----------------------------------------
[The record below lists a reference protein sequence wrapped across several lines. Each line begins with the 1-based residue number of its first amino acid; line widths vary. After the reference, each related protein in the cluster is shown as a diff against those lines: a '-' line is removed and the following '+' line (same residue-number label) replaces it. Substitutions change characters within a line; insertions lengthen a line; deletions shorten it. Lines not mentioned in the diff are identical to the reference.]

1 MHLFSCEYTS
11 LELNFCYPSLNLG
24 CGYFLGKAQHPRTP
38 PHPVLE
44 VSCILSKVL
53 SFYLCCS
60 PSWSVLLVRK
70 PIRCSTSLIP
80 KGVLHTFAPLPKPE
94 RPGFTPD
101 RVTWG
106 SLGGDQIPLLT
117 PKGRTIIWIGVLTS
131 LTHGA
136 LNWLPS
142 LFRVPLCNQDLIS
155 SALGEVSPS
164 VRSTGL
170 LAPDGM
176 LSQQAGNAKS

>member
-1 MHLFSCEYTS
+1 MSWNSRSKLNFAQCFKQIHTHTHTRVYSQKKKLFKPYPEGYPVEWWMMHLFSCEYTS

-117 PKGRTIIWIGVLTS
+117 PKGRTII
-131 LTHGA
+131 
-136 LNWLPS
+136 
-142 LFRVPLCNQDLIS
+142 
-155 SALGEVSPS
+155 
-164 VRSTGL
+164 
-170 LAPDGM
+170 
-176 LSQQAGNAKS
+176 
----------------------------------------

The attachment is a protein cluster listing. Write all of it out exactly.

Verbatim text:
[The record below lists a reference protein sequence wrapped across several lines. Each line begins with the 1-based residue number of its first amino acid; line widths vary. After the reference, each related protein in the cluster is shown as a diff against those lines: a '-' line is removed and the following '+' line (same residue-number label) replaces it. Substitutions change characters within a line; insertions lengthen a line; deletions shorten it. Lines not mentioned in the diff are identical to the reference.]

1 MHLFSCEYTS
11 LELNFCYPSLNLG
24 CGYFLGKAQHPRTP
38 PHPVLE
44 VSCILSKVL
53 SFYLCCS
60 PSWSVLLVRK
70 PIRCSTSLIP
80 KGVLHTFAPLPKPE
94 RPGFTPD
101 RVTWG
106 SLGGDQIPLLT
117 PKGRTIIWIGVLTS
131 LTHGA
136 LNWLPS
142 LFRVPLCNQDLIS
155 SALGEVSPS
164 VRSTGL
170 LAPDGM
176 LSQQAGNAKS

>member
-1 MHLFSCEYTS
+1 MSWNSRSKLNFAQCFKQIHTHTHTRVYSQKKKLFKPYPEGYPVEWWMMHLFSCEYTS

-117 PKGRTIIWIGVLTS
+117 PKGRTII
-131 LTHGA
+131 
-136 LNWLPS
+136 
-142 LFRVPLCNQDLIS
+142 
-155 SALGEVSPS
+155 
-164 VRSTGL
+164 
-170 LAPDGM
+170 
-176 LSQQAGNAKS
+176 